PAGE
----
Capsicum, also known as red pepper or chili pepper, is an herb. Many countries have a history of using cayenne pepper therapeutically. This powerful compound has many uses such as cleansing and detoxifying as seen in the Master Cleanse that is so popular and uses cayenne to stimulate circulation as well as neutralizing acidity. But cayenne studies are showing all kinds of other possible benefits.*
Here are just a few of the possible benefits:
- Shown to Support Weight Loss*
- Helps with Metabolism & Fat Oxidation*
- Dyspepsia relief (upper abdominal discomfort or indigestion)*
- Anti-Cold and Flu*
- Helps with High Cholesterol*
- Helps with Blood Pressure*
- Digestive Aid*
- Helps with Allergies*
- Helps with Migraines*
- Reduces serum lipoprotein oxidation:*
- Helps to Produce Saliva*
- Shown Useful for Blood Clots*
- Detox Support*
- Joint Pain Relieving*
- Helps with Arthritis*
- Heart Health Properties*
A few studies suggest that cayenne supplements may help suppress appetite and help people feel full. But not all studies agree, and many have looked at cayenne or capsaicin combined with other ingredients, making it impossible to tell whether capsaicin itself was responsible for any weight loss. More studies are needed but this looks promising and reports in the public are really good.
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How Cayenne Works: Spicy peppers, which include cayenne peppers, cause the body temperature to rise. When the body temperature rises it needs to be cooled, and you burn more calories when the body is forced to go through a cooling process. Though it may seem like the hotter and more frequently your body temperature is high, the more you can boost your metabolism, you need to moderate it to be effective. As you become more accustomed to spicy foods, it may take more spice to raise your body temperature.
Capsaicin has powerful pain-relieving properties when applied to the skin. It reduces the amount of substance P, a chemical that carries pain messages to the brain, in your body. When there is less substance P, the pain messages no longer reach the brain, and you feel relief. Capsaicin is often recommended for the following conditions:
- Osteoarthritis and rheumatoid arthritis, as well as joint or muscle pain from fibromyalgia or other causes.
- Nerve pain from shingles and other painful skin conditions (postherpetic neuralgia) that happens even after the skin blisters have gone away. Research is mixed. Check with your doctor to see if trying capsaicin ointment is right for you.
- Pain after surgery, such as a mastectomy or an amputation.
- Pain from nerve damage in the feet or legs from diabetes called diabetic peripheral neuropathy. However, capsaicin doesn't seem to work for peripheral neuropathy from HIV.
- Low back pain. Several studies suggest capsaicin cream can reduce lower back pain.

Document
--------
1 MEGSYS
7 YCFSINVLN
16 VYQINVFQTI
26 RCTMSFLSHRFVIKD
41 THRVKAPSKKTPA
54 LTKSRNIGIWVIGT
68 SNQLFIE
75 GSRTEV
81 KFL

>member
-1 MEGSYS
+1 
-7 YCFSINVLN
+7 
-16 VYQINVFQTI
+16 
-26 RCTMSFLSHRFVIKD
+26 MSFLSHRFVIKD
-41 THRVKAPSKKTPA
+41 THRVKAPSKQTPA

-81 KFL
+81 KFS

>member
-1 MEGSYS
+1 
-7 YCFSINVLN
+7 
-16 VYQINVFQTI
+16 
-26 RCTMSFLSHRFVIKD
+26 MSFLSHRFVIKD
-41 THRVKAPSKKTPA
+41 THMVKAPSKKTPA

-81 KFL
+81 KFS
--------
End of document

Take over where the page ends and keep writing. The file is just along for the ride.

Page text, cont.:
Capsaicin not only gives this fiery herb its hot taste, but it also promotes potent pain-relieving abilities, which may seem contradictory of its use.
It is often used to help ease the pain and inflammation associated with arthritis, and to combat symptoms of bursitis, fibromyalgia, diabetic neuropathy, cluster headaches, psoriasis, and shingles (nerve pain).
In one study, people who suffered from cluster headaches were instructed to rub capsaicin inside their nostrils and outside their noses. In 5 days, 75% reported reduced pain and fewer headaches. However, they also reported the side effect of burning nostrils and runny noses for about a week!
Cayenne also holds a long-standing reputation as a digestive aid. When taken orally, it is believed that cayenne has the ability to stimulate the flow of saliva and stomach secretions (gastric juices).
Saliva helps break down carbohydrates through its enzyme properties, while gastric juices contain acids and enzymes that further breakdown food and, as such, helps in food digestion.
It has been used for various gastrointestinal tract conditions such as alleviating cramps, stomachaches, and in relieving gas.
In addition, this fiery herb has shown to harbor ulcer fighting properties by inhibiting the growth of H. Pylori, the bacteria that in many cases cause stomach ulcers.
Many herbalists claim that cayenne benefits the heart and cardiovascular system by reducing cholesterol levels as well as enhancing blood circulation through the veins and arteries, and it discourages blood clotting. However, more studies are needed to validate these effects.
Cayenne has also been touted for weight loss as a few studies have shown that this powerhouse herb can help boost metabolism and induce the body to burn off more fat.
High Cholesterol: According to an Australian research team published in the British Journal of Nutrition, cayenne pepper dilates blood vessels and can lower cholesterol. Capsaicin causes LDL to resist oxidation for a longer period, which reduces the risks of heart attacks, high blood pressure, and stroke. Capsaicin also cleans the arteries, helping to flush excess LDL cholesterol and fatty triglycerides.
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*Disclaimer: None of the above
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treat, cure or prevent any disease. As always, consult your physician before
taking any and all supplements. LifeSource Vitamins. Individual results may
Disclaimer: All the information contained
throughout this website is based upon the opinion of the founder of LifeSource
Vitamins, Bruce Brightman, and the entire team at LifeSource Vitamins whose
relentless research and studies have been ongoing on since 1992. Other
articles and information are based on the opinions of the authors, who retain
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